When your snowblower gets clogged with heavy, wet snow, don’t use your hands to clear it, say experts. That’s true even if the equipment is switched off because once you clear the blades, the torque built up by pushing on the blades could spin them and cause injuries to your hand or fingers, according to Mark Zebora, director of the Department of Parks and Recreation in Meriden, Conn. “The protocol is to turn off your machine, and use some sort of wooden pole to clear out the blockage. That’s not going to damage the machine, but it will clear the snow,” he advises.
Please read the full article here: Record-Journal (Meriden, Conn.) (2/5)
If your snow blower jams:
Turn it OFF!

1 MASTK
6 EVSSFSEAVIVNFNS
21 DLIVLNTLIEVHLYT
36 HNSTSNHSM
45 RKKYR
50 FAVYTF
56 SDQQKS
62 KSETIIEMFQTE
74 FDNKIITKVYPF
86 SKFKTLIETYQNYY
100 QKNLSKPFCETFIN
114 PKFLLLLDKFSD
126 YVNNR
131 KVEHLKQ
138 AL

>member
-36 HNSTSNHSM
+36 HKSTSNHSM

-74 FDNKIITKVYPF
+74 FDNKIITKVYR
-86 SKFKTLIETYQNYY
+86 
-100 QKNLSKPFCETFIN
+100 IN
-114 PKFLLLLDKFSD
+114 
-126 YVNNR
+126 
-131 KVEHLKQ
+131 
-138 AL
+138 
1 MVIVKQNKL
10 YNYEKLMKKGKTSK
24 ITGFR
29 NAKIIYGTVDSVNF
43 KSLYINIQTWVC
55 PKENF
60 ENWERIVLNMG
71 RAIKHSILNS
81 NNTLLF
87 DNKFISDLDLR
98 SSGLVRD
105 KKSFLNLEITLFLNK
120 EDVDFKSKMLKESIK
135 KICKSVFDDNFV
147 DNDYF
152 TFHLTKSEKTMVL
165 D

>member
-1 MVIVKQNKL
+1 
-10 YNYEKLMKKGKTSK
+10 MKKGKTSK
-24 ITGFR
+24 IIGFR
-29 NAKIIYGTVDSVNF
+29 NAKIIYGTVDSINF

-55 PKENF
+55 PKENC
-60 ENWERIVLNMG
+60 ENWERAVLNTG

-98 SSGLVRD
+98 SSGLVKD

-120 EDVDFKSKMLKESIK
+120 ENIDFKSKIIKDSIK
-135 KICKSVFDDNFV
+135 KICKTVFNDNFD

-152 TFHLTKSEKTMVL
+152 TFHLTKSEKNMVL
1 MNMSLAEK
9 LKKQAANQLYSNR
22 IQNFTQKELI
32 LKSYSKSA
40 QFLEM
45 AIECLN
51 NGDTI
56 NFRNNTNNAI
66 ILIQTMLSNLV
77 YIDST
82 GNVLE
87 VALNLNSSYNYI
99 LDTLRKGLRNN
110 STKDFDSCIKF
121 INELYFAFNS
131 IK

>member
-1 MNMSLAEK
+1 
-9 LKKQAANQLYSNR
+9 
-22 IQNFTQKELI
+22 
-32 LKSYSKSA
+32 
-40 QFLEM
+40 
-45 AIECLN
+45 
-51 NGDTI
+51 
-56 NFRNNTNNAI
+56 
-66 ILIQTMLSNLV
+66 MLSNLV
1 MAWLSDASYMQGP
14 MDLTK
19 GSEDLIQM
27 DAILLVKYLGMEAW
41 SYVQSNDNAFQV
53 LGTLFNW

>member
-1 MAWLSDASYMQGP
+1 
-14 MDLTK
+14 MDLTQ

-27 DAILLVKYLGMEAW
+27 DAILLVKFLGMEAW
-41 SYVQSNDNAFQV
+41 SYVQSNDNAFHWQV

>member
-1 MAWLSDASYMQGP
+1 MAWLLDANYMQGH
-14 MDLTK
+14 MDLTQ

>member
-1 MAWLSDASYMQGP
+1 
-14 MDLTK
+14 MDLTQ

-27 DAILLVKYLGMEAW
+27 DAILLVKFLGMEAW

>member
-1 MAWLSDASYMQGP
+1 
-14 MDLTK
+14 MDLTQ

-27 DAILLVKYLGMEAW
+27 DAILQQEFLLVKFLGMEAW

Wait five seconds after shutting machine off to allow impeller blades to stop rotating.
ALWAYS use the clean out tool, a stick or broom handle to clear impacted snow.
NEVER put your hand down chute or around blades.
Keep all shields in place. DO NOT REMOVE the safety devices on the machine.
Keep hands and feet away from all moving parts.
Keep a clear head, concentrate, and
DO NOT DRINK before using your snowblower.
Source: American Society for Surgery of the Hand